Text and photos by SCOTT FYBUSH
In this week’s installment of Site of the Week, we stick close to the border – in this case, the state line between New York and Pennsylvania, where there’s always something new to be seen on our frequent drives from home in Rochester down to New York City.
At the southeasternmost edge of that border, where New York, Pennsylvania and New Jersey all meet up, we find our friend Bud Williamson’s home base in Port Jervis, N.Y. His Neversink Media group has been growing in recent years, and it was just in the process of adding a new station when we stopped in for a visit in October. But before we get to that new site, here’s a quick look at his facility in Port Jervis, located right on Neversink Drive just a mile or so from the village center.
This building goes back to 1953 as WDLC (1490), Port Jervis’ original station. WDLC is still here, now as “Country 107.7,” augmented by a translator on the tower out back. The studios here went vacant for a while when WDLC and its FM sister, then WTSX (96.7), ended up in the hands of Nassau and then Clear Channel; for a time, the Port Jervis stations then became simulcasts of WGNY in Newburgh, NY before Bud acquired them and returned them to local operation. This is now also the studio location for a much newer AM addition, WYNY (1450), licensed to nearby Milford, PA and itself augmented by a translator at 106.9.
There’s a third studio here as well, originating “Hudson Valley Public Radio,” WJZZ (88.1 Montgomery NY), which is heard via a string of translators across the region.
And that brings us to the new Neversink entry 30 or so miles to the east in Middletown, where Bud swapped several translators to get his hands on WALL (1340), the local AM that has a storied history but had fallen on some rough times in corporate hands.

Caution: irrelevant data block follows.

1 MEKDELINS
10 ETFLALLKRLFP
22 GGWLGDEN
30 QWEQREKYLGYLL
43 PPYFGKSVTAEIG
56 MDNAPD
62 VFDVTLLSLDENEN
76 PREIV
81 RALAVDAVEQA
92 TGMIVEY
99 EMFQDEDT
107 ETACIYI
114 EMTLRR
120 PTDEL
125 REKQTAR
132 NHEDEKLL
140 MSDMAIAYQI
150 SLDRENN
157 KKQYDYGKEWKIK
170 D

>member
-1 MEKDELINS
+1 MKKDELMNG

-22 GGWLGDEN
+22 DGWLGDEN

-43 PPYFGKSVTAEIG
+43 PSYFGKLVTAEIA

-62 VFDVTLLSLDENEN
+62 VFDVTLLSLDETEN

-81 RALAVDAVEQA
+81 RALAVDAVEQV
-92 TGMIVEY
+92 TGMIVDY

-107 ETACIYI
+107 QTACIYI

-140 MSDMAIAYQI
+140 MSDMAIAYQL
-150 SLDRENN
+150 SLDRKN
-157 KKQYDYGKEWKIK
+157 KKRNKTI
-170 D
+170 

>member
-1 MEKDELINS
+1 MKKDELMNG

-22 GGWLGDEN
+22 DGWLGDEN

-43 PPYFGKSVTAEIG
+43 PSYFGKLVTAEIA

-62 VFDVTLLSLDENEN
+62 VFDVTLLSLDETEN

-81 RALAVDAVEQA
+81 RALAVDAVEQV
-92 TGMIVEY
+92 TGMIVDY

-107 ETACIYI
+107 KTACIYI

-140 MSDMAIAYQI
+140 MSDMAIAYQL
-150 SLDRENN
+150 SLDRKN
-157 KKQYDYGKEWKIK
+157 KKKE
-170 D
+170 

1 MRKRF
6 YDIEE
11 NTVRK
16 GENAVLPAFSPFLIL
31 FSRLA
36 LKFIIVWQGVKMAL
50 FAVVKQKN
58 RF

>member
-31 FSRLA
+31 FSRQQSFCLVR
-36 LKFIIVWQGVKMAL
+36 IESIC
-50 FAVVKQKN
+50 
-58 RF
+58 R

One constant in recent years at WALL has been morning man Mark West, who’d been leasing his airtime from Townsquare. When Bud took over in late 2015, West became a key part of the new WALL airstaff, broadcasting along with his menagerie from a new studio in a cozy two-room suite in an office building just off Route 17. (In addition to its historic spot at 1340 on the AM dial, WALL is now heard on several translators around the Hudson Valley, and at a new website designed by our colleague Lance Venta.)
Let’s hit Route 17 westbound (or, as it will soon be known, I-86) and head for Binghamton and another studio move that was underway just as we stopped by in late October.
WLTB (101.7 Johnson City) is a rare bird, a standalone commercial station that’s locally owned and fiercely competitive with clusters belonging to big companies including Townsquare and iHeart.
Over the years, “Magic 101.7” has operated from several locations, migrating from the Vestal Parkway on the south side of the Susquehanna over to the village of Endwell, where it was just about to leave a second-floor space above a Chinese restaurant.
These are some of the very last images of that second-floor space, which was being dismantled even as we were there. (Not shown here are the office computers that we helped Steve load into his SUV for the short drive down Main Street to the station’s new home, which went live just a few days after our visit.)
“Simple but functional” is as good a description as any of the old space, which included a production room with a vintage rotary-pot board and an air studio where afternoon guy Dana Potter was doing his very last shift before the move.
We’ll have to see the fully finished new studios on a future trip, but we at least got a peek at the new layout, which occupies a storefront in a strip mall. Steve’s office is right up front, sales desks line one wall going back, and the new studios line the other wall. And yes – they were on the air from here within just a day or two after this visit.
Thanks to WDLC/WALL’s Bud Williamson and WLTB’s Steven Gilinsky for the tours!
And don’t miss a big batch of upstate New York IDs next Wednesday, over at our sister site, TopHour.com!
Next week: Warsaw, Indiana